Domaine Chavy Chouet Meursault Clos Des Corvees De Citeau Monopole 2019
1 or more bottles$124.99
Huon Hooke93 points
The Clos des Corvees de Citeau is a .96 hectare vineyard located in Meursault. It was part of the appellation of l'Ormeau; an old property of the Cistercian monks who made a two meter wall around the vines. The tall walls create a micro-climate that encourages early growth and ripening.
Thanks to its clay rich soil, the vineyard produces a rich, opulent and luscious wine that can be enjoyed young. This is a powerful and elegant white Burgundy; expressive, fresh and fruity with intense and strong flavors.
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Critic Scores & reviews
"Light to mid-yellow colour with a rich, ripe stone- ruit and almond meal bouquet with hints of pot-pourri, dried florals, and overtones of dried-fruits and smoky oak. The palate doesn't disappoint, with very good intensity and richness, finishing with a slight tannin grip."
"(2018 vintage) The 2018 Meursault Clos des Corvées de Citeau comes from the domaine’s one-hectare monopole located in the middle of the village (part of the lieu-dit of En L’Ormeau). It ripens early and was the first to be picked in 2018. It has a distinct bouquet, quite understated, with yellow stone fruit, grilled walnut and powdered chalk. The palate is fresh and vibrant and slightly lower in acidity than the domaine’s other cuvées, leading to a slightly exotic but very attractive finish.- Neal Martin"
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Wine is being produced throughout France and has been done for over 2,500 years with certain Châteaux dating their history back to Roman times, around 6th Century BC. Ranking second in the world in per-capita consumption and first in total production quantity. More so than the overall quantity of wine is the quantity of truly great wines coming out of France makes the nation the envy of wine-making nations worldwide.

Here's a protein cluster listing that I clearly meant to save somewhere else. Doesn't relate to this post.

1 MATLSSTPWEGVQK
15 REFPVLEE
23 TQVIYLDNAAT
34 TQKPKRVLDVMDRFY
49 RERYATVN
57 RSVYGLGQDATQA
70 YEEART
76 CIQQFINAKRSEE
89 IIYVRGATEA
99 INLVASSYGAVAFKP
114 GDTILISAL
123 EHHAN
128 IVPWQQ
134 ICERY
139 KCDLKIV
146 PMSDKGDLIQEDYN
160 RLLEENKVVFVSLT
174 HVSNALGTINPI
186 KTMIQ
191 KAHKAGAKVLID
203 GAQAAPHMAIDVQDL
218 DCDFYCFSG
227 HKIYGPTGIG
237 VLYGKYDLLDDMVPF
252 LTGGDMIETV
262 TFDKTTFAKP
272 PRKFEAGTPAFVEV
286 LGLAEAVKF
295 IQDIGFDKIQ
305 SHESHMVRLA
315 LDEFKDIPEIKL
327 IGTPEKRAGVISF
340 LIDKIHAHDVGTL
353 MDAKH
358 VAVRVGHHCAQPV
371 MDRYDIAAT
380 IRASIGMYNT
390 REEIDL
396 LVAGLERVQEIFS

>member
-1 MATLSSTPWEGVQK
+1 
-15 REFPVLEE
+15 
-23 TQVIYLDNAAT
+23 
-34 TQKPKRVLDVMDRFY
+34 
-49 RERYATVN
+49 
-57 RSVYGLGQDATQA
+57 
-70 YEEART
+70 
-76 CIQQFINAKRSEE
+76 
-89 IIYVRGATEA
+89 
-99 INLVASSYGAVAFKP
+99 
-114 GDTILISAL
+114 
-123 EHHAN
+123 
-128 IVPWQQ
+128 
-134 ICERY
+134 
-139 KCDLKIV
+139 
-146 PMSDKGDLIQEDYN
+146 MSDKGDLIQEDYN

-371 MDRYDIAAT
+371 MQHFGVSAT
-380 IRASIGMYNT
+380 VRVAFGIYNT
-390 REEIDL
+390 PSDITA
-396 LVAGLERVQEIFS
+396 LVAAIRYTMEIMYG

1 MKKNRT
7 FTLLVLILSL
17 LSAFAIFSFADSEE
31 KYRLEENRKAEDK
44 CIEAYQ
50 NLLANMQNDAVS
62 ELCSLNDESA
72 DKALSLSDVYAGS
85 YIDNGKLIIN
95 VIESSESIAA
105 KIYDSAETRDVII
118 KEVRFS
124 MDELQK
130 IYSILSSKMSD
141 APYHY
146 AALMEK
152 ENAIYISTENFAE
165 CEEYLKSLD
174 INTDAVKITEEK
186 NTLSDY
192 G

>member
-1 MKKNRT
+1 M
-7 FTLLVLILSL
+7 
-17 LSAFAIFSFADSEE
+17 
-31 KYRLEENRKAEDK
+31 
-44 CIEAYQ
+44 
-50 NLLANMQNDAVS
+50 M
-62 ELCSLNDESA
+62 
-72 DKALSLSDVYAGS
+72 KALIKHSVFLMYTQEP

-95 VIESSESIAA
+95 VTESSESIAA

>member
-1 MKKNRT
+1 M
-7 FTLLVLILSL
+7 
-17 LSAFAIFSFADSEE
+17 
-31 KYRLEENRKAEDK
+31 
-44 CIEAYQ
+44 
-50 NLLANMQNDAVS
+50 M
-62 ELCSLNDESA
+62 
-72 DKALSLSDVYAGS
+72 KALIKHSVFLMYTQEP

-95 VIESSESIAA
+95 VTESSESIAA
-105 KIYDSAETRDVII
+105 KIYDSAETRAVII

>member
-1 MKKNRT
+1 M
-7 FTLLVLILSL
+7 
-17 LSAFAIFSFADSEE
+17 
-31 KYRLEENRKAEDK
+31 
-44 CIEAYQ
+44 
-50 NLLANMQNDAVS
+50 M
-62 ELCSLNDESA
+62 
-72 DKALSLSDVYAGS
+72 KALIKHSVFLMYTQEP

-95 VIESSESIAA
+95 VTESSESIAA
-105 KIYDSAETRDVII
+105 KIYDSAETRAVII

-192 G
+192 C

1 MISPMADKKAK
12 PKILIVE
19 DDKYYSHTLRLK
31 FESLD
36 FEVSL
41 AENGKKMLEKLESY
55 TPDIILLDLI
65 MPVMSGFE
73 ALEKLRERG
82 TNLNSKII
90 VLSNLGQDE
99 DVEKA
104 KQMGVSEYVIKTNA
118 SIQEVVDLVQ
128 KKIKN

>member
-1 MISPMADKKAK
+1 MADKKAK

Two concepts pivotal to the higher end French wines, in particular, are the idea of 'terroir' and the Appellation d'Origine Contrôlée (AOC) system. Terroir refers to the way the geography, geology and climate find their way into the glass, telling a story of the origin of the wine. The AOC was set up in 1935 and has the primary goal of protecting the authenticity of the wines and the livelihoods of the producers. Appellation rules strictly define which varieties of grapes and winemaking practices are approved for classification in each of France's several hundred geographically defined appellations, which can cover entire regions, individual villages or in some cases, like in Burgundy even specific vineyards.
Classic wine regions in France include Champagne (home of Champagne), Burgundy (Pinot Noir and Chardonnay), Bordeaux (Cabernet Sauvignon, Merlot, Malbec, Petit Verdot), Alsace (Aromatic varietals), Loire Valley (Chenin Blanc, Crémant) and the Rhône Valley (Syrah, Grenache Mourvedre)
The Bordeaux classification of 1855 is still in use, as is the Sauternes and Barsac Classification of the same year. Wines from certain regions can be bought En Primeur, which is when the wine is sold prior to it being bottled.
Burgundy is undoubtedly the home of the finest Pinot Noir and Chardonnays in the world, where vineyards, or Domaines have been producing wines for over 2000 years. Burgundy is located in the North-east of France, an hours drive from Lyon and 2 hours from Paris. With over 100 appellations, or sub-regions (more than any other wine region) Burgundy is known for being the most terroir-oriented region in the World. The finest red wines of Burgundy are found in the Côte d'Or, a string of villages including Côte de Nuits, Gevrey-Chambertin, Morey St Denis, Chambolle-Musigny, Vougeot, Vosne-Romanée and Nuits-St Georges.
There are flavours present in great Burgundys that are the envy of Pinot Noir producers worldwide. The elusive peacocks tail finish that goes on and on, and the pretty-elegance backed by Burgundy muscle is the goal of winemakers around the globe. The main levels in the Burgundy classifications, in descending order of quality, are: Grand crus, Premier crus, village appellations, and finally regional appellations. For the Chablis wines, a similar hierarchy of Grand Cru, Premier Cru and Village wines is used, plus Petit Chablis as a level below Village Chablis.
This AOC in Côte de Beaune, Burgundy, is renowned as one of the most reliably excellent sources of Chardonnay in the world (though there are also small amounts of Pinot Noir grown). There are more top producers here than anywhere else in Côte-d'Or, despite there not being any Grand Cru vineyards in the AOC. It's the incredible proliferation of high-quality Premier Cru and commune-level wine that makes this region so popular.
Meursault Chardonnay is typically oaken in style, and is often described as having rich, buttery notes that are evidence of a classic Burgundy terroir.
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